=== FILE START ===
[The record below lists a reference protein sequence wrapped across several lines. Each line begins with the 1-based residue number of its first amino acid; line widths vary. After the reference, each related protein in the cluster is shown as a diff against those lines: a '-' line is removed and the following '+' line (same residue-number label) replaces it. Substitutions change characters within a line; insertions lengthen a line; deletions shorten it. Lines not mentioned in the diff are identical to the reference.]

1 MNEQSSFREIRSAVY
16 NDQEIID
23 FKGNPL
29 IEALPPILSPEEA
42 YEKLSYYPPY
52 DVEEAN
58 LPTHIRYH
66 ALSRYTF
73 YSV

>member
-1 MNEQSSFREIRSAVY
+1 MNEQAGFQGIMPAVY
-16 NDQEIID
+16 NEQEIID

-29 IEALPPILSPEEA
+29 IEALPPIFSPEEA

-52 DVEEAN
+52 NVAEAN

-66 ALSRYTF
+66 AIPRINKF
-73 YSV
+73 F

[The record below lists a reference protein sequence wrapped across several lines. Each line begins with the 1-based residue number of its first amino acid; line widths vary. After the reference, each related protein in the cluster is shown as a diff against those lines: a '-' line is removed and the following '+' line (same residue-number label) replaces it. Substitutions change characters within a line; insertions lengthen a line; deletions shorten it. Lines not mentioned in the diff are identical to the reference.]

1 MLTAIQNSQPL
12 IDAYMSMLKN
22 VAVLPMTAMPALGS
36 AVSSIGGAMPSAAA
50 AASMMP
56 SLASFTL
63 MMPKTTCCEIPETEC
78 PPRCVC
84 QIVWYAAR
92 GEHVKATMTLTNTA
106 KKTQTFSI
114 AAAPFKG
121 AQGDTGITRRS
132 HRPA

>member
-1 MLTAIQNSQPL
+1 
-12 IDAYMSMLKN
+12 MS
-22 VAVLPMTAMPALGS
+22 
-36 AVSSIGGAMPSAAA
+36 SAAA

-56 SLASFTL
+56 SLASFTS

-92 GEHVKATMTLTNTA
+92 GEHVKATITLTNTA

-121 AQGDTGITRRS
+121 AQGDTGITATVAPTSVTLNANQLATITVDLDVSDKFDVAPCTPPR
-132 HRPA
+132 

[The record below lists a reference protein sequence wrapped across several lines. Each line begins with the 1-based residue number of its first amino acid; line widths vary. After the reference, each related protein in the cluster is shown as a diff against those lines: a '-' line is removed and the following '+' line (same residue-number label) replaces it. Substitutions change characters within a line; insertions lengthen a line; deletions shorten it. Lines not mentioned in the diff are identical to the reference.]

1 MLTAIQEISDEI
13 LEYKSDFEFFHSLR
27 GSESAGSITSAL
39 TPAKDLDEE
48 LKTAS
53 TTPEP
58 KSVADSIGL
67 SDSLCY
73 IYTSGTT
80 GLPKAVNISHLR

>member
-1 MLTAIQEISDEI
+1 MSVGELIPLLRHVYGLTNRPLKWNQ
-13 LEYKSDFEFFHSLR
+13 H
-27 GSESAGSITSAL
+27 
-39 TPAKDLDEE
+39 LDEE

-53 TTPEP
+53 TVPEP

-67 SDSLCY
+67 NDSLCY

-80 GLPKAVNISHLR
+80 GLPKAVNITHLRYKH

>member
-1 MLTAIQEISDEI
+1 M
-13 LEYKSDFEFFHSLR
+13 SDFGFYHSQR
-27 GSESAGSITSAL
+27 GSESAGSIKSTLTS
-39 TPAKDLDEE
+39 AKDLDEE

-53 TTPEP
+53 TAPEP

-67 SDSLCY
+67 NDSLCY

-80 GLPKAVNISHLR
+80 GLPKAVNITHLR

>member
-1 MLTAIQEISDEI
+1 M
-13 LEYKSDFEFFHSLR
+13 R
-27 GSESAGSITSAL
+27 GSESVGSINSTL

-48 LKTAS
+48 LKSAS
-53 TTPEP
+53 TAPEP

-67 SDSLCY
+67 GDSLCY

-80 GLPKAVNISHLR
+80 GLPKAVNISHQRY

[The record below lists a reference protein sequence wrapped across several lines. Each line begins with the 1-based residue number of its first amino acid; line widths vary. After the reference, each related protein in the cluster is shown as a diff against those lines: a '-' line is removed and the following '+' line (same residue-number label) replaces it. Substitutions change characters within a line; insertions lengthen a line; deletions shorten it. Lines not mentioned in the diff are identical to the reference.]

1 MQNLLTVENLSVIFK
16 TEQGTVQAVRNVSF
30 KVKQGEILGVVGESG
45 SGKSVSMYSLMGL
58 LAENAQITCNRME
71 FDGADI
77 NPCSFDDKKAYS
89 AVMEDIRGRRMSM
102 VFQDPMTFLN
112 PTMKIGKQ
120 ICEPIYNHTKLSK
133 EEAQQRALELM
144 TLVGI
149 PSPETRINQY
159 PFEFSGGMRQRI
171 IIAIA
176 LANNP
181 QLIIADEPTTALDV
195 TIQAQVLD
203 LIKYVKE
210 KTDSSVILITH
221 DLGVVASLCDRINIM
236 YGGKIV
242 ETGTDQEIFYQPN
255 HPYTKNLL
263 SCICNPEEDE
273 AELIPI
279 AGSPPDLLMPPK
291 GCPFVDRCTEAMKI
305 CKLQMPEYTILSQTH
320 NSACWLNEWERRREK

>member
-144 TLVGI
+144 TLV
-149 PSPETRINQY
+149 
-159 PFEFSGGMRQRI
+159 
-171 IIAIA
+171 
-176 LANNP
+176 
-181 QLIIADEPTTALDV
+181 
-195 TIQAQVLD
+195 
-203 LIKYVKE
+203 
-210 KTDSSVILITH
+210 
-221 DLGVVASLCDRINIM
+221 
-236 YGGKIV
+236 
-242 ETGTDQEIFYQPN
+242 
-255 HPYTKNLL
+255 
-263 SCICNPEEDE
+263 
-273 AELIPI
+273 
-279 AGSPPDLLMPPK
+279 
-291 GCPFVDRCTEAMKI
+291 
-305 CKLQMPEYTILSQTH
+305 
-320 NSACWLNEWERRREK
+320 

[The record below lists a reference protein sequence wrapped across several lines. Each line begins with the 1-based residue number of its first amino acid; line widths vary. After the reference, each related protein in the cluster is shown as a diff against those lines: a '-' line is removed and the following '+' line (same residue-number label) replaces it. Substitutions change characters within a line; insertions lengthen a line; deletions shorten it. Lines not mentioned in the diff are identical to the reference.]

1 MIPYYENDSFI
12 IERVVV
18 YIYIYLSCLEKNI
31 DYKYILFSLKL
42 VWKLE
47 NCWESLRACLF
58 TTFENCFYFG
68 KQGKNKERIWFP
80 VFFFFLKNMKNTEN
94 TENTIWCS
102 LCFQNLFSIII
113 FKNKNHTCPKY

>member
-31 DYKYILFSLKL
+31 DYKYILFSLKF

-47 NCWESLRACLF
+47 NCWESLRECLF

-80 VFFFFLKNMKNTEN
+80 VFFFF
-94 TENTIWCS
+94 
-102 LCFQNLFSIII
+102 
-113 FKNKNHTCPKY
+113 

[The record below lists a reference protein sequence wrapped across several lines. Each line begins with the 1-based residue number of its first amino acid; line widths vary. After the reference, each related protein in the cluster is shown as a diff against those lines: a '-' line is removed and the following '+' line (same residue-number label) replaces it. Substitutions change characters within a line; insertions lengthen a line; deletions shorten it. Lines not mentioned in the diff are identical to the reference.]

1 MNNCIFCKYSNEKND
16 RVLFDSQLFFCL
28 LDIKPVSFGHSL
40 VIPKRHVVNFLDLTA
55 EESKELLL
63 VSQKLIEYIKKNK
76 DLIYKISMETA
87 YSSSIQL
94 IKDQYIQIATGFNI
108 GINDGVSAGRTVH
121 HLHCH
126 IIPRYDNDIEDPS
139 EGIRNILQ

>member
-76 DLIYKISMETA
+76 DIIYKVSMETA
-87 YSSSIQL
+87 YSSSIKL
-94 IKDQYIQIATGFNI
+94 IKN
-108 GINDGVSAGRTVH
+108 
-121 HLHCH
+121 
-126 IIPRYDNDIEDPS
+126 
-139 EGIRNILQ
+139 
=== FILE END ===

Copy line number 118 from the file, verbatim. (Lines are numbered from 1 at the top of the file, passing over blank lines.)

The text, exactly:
71 FDGADI